The main effects plot graphs the averages of all the observations at each level of the factor and connects them by a line. For two-level factors, the vertical height of the line is the difference between the two averages, which is the main effect.

4.3.2 Interaction Effects The interaction effect (A × B) between A and B can be defined as:

Remark. The advantage of the first two definitions is that the interaction (which is a second order effect) is defined in terms of the difference of two conditional main effects (which are both first order effects). Although the third definition is algebraically simpler, it is not related to the main effects of A or B and the two groupings are not easily interpretable.

The interaction plots The interaction plots display the average at each of the combinations of the two factors A and B. The A-against-B plot use the B factor level as the horizontal axis and join the averages having the same level of A by a line. The vertical distances of the joined lines are equal to the ME(B|A+) and ME(B|A−).

An A-against-B plot is called
synergystic if ME(B|A+)ME(B|A−) > 0 antagonistic if ME(B|A+)ME(B|A−) < 0. An antagonistic plot suggests a more complex underlying relationship than what the data reveal.

The three-factor interaction
The three-factor interaction (A × B × C ) can be defined in terms of conditional 2-factor interactions as follows: Or defined as the difference between two group averages

The A×B ×C interaction can be plotted in three different ways: (A,B)-against-C, (A,C)-against-B, and (B,C)-against-A. For the (A,B)-against-C plot, draw a line that connects the values at the C+ and C− levels for each of the four-level combinations (−,−), (−, +), (+,−) and (+, +) of A and B. Higher-order interactions. Define the k-factor interaction as follows:

Factorial effects for the adapted epitaxial layer growth experiment.
data epi; input id A B C D y1-y6; m=mean(of y1-y6); s=std(of y1-y6); logs=log(s**2); AB=A*B; AC=A*C; AD=A*D; BC=B*C; BD=B*D; CD=C*D; ABC=AB*C; ABD=AB*D; ACD=AC*D; BCD=BC*D; ABCD=ABC*D; cards; ……………………………………… ; proc sql; select " A" as Factor, sum(m*(A=1))/8 as mH, sum(m*(A=-1))/8 as mL, sum(m*A)/8 as mEff, sum(logs*(A=1))/8 as sH, sum(logs*(A=-1))/8 as sL, sum(logs*A)/8 as sEff from epi union select " B" as Factor, sum(m*(B=1))/8 as mH, sum(m*(B=-1))/8 as mL, sum(m*B)/8 as mEff, sum(logs*(B=1))/8 as sH, sum(logs*(B=-1))/8 as sL, sum(logs*B)/8 as sEff from epi union

SAS output

4.4 Using Regression Analysis to Compute Factorial Effects
Consider the 23 design for factors A, B and C, whose columns are denoted by x1, x2 and x3 (=1 or -1). The interactions AB, AC, BC, ABC are then equal to x4 = x1x2,x5 = x1x3,x6 = x2x3,x7 = x1x2x3 Use the regression model where i = ith observation. The regression (i.e., least squares) estimate of bj is

Model Matrix for 23 Design
AB = A*B, AC = A*C, BC = B*C, ABC = A*B*C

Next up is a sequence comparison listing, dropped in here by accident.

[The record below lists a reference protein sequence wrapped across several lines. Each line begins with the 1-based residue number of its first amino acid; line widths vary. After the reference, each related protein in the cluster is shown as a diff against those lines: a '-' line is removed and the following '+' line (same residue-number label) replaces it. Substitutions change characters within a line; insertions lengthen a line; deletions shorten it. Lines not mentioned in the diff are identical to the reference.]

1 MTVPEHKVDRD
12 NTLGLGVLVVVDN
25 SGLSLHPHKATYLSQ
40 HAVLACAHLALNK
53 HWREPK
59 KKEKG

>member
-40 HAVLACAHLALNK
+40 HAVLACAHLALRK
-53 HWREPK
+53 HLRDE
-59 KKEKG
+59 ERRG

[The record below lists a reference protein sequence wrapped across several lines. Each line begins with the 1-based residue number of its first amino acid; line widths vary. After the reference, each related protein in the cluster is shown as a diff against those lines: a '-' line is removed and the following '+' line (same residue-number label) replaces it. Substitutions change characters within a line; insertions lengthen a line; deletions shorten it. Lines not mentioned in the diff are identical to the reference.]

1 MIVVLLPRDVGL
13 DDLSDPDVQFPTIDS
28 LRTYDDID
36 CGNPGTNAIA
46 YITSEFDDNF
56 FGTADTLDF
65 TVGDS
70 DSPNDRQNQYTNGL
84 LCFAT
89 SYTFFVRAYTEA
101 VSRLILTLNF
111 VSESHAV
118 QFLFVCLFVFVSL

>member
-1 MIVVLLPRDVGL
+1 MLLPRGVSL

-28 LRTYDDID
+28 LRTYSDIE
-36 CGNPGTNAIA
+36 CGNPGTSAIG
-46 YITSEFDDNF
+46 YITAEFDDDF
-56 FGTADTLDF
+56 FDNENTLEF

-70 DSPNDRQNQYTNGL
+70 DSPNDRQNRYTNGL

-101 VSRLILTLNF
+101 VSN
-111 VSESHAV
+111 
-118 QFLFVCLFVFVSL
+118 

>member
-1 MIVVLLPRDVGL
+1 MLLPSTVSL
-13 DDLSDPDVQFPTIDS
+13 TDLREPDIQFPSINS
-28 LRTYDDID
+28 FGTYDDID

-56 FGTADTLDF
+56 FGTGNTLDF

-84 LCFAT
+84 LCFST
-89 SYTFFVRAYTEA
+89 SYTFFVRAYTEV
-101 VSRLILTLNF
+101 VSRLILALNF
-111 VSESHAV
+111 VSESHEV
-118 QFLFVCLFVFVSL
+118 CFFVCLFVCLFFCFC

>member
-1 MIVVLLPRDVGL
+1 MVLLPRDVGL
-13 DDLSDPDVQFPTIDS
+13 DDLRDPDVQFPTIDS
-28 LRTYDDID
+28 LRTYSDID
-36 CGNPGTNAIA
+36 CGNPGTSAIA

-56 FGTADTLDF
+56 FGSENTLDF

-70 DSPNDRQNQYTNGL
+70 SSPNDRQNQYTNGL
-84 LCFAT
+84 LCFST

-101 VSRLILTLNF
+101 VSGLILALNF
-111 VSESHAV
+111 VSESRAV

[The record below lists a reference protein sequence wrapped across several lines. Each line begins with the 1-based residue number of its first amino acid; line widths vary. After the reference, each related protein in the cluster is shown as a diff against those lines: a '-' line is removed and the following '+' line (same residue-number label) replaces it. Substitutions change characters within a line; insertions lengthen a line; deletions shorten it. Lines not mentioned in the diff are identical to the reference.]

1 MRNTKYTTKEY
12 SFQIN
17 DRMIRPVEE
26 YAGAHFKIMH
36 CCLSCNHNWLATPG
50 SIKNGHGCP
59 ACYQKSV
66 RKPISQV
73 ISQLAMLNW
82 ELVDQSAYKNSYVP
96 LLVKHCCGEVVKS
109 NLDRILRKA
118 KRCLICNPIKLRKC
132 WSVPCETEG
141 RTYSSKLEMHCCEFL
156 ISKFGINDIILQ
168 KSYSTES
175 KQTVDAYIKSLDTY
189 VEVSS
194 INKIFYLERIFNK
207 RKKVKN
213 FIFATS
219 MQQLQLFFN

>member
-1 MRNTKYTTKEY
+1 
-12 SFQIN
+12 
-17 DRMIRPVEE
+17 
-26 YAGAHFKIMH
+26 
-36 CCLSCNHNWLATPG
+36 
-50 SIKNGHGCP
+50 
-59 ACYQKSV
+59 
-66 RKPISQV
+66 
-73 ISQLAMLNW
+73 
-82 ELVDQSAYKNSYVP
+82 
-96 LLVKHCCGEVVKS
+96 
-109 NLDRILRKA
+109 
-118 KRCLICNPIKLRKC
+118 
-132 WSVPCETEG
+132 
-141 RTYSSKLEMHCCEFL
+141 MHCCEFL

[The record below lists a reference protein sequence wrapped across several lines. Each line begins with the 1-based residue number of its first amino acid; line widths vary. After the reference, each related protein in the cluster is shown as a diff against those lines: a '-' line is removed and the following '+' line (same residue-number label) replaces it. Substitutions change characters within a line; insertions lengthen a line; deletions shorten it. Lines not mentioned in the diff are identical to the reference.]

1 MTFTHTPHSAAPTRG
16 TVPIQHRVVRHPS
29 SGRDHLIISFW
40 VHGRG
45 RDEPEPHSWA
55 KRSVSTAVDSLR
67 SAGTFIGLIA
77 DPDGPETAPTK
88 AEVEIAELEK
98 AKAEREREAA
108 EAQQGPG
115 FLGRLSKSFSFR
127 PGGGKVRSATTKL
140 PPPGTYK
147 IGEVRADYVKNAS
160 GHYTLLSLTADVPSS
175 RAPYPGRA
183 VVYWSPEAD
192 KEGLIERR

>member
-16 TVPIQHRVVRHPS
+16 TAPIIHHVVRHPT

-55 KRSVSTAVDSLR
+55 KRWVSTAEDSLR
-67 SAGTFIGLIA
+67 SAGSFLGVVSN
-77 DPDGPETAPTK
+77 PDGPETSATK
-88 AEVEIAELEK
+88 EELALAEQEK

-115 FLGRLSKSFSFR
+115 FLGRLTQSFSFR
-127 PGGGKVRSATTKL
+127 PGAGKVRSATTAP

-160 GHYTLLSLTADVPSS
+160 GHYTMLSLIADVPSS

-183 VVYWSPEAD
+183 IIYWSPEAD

Factorial Effects, Adapted Epi-Layer Growth Experiment
The linear model for the epitaxial layer growth experiment is If we code levels +/− as +1/−1, the least squares estimates are half the factorial effects. Therefore, each factorial effect can be obtained by doubling the corresponding regression estimate.

proc reg outest=effects data=epi1; /. REG Proc to Obtain Effects
proc reg outest=effects data=epi1; /* REG Proc to Obtain Effects */ model m=A B C D AB AC AD BC BD CD ABC ABD ACD BCD ABCD; run;

4.6 Fundamental Principles for Factorial Effects
Three fundamental principles are often used to justify the development of factorial design theory and data analysis strategies. Hierarchical Ordering Principle: (i) Lower order effects are more likely to be important than higher order effects. (ii) Effects of the same order are equally likely to be important. This principle suggests that when resources are scarce, priority should be given to the estimation of lower order effects. It is an empirical principle whose validity has been confirmed in many real experiments. Another reason for its wide acceptance is that higher order interactions are more difficult to interpret or justify physically.

Fundamental Principles for Factorial Effects
Effect Sparsity Principle: The number of relatively important effects in a factorial experiment is small. The principle may also be called the Pareto Principle in Experimental Design because of its focus on the “vital few” and not the “trivial many.” Effect Heredity Principle: In order for an interaction to be significant, at least one of its parent factors should be significant. This principle governs the relationship between an interaction and its parent factors and can be used to weed out incompatible models in searching for a good model.

4.7 One-Factor-At-A-Time (ofat) Approach
The one-factor-at-a-time approach (commonly used in scientific and engineering investigations): (i) identify the most important factor, (ii) investigate this factor by itself, ignoring the other factors, (iii) make recommendations on changes (or no change) to this factor, (iv) move onto the next most important factor and repeat steps (ii) and (iii).